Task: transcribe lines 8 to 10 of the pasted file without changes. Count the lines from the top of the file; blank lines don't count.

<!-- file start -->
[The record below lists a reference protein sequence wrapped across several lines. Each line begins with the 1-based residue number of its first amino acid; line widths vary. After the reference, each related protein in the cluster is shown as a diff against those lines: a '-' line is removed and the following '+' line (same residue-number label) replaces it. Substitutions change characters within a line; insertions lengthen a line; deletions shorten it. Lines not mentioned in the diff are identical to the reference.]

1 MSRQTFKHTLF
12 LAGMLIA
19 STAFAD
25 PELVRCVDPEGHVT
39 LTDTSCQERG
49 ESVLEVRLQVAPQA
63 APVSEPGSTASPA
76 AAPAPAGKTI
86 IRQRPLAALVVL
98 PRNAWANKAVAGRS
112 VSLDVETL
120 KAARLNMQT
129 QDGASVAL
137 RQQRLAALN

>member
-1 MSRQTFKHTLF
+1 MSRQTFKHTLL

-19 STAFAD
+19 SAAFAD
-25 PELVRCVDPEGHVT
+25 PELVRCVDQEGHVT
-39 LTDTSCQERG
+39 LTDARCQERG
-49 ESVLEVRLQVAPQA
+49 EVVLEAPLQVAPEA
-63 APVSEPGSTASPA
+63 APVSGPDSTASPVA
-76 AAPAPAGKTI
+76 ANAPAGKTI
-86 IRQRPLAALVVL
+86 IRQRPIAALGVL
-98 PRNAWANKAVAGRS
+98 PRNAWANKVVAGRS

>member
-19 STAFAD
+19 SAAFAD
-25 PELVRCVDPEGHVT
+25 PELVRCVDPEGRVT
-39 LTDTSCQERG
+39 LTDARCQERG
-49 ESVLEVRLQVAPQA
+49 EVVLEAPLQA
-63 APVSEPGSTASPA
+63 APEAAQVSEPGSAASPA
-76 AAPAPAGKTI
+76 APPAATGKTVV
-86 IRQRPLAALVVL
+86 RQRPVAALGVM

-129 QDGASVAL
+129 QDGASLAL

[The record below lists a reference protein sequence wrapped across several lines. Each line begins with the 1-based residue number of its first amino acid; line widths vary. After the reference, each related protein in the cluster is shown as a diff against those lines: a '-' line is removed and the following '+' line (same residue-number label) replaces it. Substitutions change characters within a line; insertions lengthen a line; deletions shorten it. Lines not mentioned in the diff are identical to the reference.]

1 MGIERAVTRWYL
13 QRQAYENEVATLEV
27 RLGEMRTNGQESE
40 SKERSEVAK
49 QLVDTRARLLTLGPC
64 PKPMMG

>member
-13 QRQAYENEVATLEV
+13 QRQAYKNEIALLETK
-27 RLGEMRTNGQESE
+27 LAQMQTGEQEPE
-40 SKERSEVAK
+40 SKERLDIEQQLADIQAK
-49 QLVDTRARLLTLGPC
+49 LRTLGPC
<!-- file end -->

63 APVSEPGSTASPA
76 AAPAPAGKTI
86 IRQRPLAALVVL